To facilitate the precise positioning of the fiber 92 between the clamps 94, 96 there is provided a table mechanism 106 having a platform 108 capable of movement between a raised position, as shown in FIG. 5, and a lowered position, as shown in FIG. 6. The platform 108 defines a linear V-shaped, groove 110 in its upper surface so that when positioned in the FIG. 5 raised position, the groove 110 extends between the clamps 94 and 96. When moved to its lowered FIG. 6 position, the platform 108 is removed from the vicinity of the clamps 94 and 96 and situated in an out-of-the-way condition. Air suction holes 109 are provided in the bottom of the V-shaped groove 110 to further facilitate loading of a fiber into the groove 110.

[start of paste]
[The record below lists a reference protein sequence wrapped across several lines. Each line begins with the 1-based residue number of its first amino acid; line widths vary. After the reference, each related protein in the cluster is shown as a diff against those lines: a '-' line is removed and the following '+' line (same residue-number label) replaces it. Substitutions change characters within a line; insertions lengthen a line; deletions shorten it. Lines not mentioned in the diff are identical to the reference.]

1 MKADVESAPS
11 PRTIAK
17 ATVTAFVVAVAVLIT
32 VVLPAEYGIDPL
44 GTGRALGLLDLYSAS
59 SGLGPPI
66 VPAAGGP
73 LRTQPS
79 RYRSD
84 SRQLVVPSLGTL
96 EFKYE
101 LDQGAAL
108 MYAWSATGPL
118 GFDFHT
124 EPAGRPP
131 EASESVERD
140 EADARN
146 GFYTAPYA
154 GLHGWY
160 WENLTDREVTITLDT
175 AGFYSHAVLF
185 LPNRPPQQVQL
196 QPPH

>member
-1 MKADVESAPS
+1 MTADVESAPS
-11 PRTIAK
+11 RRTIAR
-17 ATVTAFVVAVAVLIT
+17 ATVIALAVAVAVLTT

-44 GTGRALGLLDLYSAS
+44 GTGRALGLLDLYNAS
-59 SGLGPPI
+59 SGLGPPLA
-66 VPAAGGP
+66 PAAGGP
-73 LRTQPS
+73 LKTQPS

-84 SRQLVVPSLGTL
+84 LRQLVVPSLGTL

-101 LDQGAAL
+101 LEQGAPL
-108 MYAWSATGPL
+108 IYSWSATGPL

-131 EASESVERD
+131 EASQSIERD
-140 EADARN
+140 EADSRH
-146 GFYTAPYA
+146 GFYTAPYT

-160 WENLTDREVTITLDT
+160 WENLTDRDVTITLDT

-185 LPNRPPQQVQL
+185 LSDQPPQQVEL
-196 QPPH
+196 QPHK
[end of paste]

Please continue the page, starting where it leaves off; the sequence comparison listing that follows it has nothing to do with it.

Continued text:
To position a fiber 92 between the clamps 94, 96 the fiber 92 is placed within the groove 110 of the platform 108 so that its ends overhang opposite edges of the platform. The platform 108 is then raised to the FIG. 5 raised position between the clamps 94, 96 and each end of the fiber 92 is clamped within a corresponding clamp 94 or 96. During the period of time that the fiber 92 is being clamped within the clamps 94, 96 the groove 110 maintains the fiber 92 in a linear condition. Once the fiber 92 is clamped as aforedescribed, the platform 108 is lowered to the FIG. 6 position. The tensioning device 98 then moves the clamps 94, 96 relative to one another to initiate a testing operation.